Note: This is the ultimate liability test mentioned in case law. This ultimate liability is further determined by taking into account all statutory and contractual rights regarding the partnership liability. This includes contractual obligations outside the partnership such as guarantees, indemnifications to creditors, to other partners and to the partnership itself. It includes obligations under the partnership agreement as well as obligations under applicable state law. If there are contingencies that make it unlikely that an obligation will be discharged, the obligation is disregarded until the contingency is removed. Finally, in determining the extent to which an obligation exists, it is assumed that all partners and related persons who have obligations to make payments, make the payments irrespective of their actual net worth.(11)

Partner or Related Person as Lender

Second, the partner also bears the economic risk of loss to the extent that the partner or a related person makes a nonrecourse loan (or acquires an interest in a nonrecourse loan) and the risk of loss in not borne by another partner. If a liability is owed to a partner or related party and the liability is wrapped around a nonrecourse note encumbering partnership property that is owed to another person, the partnership liability will be treated as two separate liabilities. The portion of the partnership liability corresponding to the wrapped debt is treated as a liability owed to another person.(12)

Example: Irma purchases real estate from an unrelated seller for $10,000 in cash and gives a $9,000 purchase money mortgage note for which Irma is not personally liable. When the property is worth $15,000, Irma sells it to the MLI partnership in which Irma is a general partner. The partnership pays for the property by giving a $15,000 mortgage note on which neither the partnership nor any other partner is liable. The $15,000 is a wrapped debt that includes a $9,000 obligation to the original seller. The liability is a recourse note to the extent of $6,000 and is allocated to Irma because she bears the economic risk of loss. The remaining $9,000 is classified as a nonrecourse note.(13)

De Minimis Exceptions

However, if a partner or related person makes a loan to a partnership and for every year that the partner is a partner, the partner has an interest in each item of partnership gain, income, loss or deduction that was 10% or less, the loan will not be counted as a partnership obligation. Similarly, do not count an obligation of a partner whose interest in partnership items is 10% or less if the partner guarantees a debt of the partnership that would otherwise qualify as a nonrecourse loan.(14)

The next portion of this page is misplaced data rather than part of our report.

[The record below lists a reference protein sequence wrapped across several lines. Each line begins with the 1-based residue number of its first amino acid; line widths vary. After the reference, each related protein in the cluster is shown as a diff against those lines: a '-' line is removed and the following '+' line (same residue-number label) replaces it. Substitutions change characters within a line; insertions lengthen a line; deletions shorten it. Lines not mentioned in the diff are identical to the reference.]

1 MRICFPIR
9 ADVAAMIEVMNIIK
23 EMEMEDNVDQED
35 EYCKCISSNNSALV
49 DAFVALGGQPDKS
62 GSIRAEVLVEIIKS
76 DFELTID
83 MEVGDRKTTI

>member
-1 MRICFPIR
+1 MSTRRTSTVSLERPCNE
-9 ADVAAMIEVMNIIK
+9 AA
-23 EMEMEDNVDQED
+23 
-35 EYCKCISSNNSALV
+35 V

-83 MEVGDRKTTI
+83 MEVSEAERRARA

Interest Guarantee

Sometimes, a partner or related person does not have a personal obligation towards the principal of a loan, but does guarantee the interest. If one of more partners or related persons have guaranteed more than 25% of the total interest that will accrue on a partnership nonrecourse liability over its remaining term and it is likely that the guarantor will be required to pay substantially all of the guaranteed future interest if the partnership fails to do so, the liability is treated as two separate loans. The partners or related persons who have guaranteed the interest will be treated as being economically at risk to the extent of the present value of the guaranteed future interest. The rest of the principal constitutes a nonrecourse liability.

Example: On January 2, 1992, a partnership obtains a $4,000,000 loan secured by a shopping center owned by the partnership. Neither the partnership nor any partner has personal liability for the loan. Interest is 15% per year, payable annually on December 31 of each year. The principal is due in 15 years. Paula guarantees 50% of the interest payments. The guarantee can be enforced without first foreclosing on the property. When the partnership obtains the loan, the present value of the future interest is $3,508,422 and the present value of the principal is $491,578. If tested on that date, the loan is treated as a recourse liability to the extent of $1,754,211 (half of the present value of the interest). All of the loan is allocated to Paula because she bears the economic risk of loss. The remainder of the present value $2,245,789 ($1,754,211 + $491,578) is treated as a nonrecourse loan.(15)